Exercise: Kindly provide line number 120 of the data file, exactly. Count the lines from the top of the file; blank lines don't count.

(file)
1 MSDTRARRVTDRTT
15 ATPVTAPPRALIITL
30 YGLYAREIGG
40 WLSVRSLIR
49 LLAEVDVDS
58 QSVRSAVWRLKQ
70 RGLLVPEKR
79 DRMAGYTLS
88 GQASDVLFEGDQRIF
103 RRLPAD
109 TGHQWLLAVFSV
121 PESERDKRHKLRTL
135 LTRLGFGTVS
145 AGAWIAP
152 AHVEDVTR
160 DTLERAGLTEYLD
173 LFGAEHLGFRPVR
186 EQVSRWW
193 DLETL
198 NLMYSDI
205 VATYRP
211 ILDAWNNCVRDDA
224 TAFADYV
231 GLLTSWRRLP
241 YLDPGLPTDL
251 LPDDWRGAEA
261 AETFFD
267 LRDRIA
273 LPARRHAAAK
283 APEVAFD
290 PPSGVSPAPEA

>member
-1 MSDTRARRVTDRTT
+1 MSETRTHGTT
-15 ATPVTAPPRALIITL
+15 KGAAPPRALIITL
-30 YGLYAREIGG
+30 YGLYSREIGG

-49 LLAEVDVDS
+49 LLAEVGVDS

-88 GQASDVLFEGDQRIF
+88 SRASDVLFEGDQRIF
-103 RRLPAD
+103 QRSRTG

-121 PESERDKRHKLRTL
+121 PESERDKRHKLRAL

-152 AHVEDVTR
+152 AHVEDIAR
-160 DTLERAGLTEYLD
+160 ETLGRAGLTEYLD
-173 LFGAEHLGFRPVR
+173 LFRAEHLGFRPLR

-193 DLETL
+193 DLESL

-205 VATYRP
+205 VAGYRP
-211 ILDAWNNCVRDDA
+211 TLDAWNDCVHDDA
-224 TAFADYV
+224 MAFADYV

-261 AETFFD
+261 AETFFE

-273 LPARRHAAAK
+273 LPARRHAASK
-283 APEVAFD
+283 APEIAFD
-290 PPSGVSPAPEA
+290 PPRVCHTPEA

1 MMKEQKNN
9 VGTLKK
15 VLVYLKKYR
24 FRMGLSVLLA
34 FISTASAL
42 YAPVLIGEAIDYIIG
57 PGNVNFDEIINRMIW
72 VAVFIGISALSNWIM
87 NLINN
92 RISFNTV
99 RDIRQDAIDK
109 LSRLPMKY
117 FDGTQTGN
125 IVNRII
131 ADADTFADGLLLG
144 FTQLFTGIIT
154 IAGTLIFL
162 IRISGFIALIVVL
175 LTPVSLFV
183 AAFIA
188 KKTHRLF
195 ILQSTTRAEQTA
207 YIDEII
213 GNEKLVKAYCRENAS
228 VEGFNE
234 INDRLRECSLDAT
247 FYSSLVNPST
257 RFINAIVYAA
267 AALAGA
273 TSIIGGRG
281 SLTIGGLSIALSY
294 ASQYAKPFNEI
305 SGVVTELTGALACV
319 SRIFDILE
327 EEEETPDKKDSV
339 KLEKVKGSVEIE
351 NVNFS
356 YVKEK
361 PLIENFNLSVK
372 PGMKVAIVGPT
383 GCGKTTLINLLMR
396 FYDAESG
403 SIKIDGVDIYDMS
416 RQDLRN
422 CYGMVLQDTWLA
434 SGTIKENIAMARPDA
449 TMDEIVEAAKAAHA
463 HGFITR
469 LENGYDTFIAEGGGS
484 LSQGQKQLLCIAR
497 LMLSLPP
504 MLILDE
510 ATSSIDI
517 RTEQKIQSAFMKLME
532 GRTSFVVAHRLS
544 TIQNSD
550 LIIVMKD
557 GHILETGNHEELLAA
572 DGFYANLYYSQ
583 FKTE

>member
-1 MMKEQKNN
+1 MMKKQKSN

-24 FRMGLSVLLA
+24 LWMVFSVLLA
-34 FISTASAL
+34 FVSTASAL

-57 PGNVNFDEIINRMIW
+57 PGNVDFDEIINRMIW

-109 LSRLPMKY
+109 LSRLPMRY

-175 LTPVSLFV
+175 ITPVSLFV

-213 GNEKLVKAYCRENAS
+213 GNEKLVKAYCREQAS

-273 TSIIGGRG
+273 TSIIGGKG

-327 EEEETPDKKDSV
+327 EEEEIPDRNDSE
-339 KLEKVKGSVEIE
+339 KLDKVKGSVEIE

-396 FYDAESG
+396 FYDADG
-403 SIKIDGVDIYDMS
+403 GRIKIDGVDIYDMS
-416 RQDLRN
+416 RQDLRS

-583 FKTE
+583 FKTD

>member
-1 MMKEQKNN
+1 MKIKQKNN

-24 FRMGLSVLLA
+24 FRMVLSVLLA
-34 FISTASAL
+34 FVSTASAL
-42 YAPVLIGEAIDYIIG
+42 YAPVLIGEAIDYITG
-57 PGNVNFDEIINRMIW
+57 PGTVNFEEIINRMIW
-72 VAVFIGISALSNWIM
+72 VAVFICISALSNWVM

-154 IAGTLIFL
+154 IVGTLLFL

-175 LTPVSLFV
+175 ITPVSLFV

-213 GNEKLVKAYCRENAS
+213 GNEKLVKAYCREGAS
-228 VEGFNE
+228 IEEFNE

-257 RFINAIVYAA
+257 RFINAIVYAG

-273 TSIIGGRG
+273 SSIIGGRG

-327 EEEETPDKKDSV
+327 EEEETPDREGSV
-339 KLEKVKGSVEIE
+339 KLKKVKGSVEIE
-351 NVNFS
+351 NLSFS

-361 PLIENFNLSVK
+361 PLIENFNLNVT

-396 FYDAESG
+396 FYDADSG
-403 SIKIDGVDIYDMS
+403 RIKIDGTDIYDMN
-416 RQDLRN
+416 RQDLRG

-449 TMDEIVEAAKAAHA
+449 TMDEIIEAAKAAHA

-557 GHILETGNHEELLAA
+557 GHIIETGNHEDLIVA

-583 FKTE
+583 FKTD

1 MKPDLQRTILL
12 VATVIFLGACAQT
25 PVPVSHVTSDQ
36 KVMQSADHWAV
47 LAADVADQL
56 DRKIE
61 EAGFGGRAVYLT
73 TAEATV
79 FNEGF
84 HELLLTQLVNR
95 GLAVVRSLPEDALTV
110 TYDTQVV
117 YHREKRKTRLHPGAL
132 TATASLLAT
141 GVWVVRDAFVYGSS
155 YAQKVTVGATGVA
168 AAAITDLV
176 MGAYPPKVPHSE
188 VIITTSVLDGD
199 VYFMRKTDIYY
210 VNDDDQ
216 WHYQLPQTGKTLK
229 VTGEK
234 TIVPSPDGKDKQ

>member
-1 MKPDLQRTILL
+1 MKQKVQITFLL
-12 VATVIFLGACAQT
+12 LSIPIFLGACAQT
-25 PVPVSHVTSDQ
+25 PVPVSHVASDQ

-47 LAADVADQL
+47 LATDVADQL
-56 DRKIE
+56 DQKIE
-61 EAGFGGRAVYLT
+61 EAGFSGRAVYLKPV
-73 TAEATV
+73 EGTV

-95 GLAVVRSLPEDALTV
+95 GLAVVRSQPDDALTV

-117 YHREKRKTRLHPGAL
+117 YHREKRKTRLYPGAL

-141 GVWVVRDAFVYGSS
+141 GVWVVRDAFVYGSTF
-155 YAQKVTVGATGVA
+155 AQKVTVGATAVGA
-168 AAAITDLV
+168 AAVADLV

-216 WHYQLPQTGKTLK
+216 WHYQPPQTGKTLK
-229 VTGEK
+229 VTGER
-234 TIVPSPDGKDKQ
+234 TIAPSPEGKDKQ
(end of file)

504 MLILDE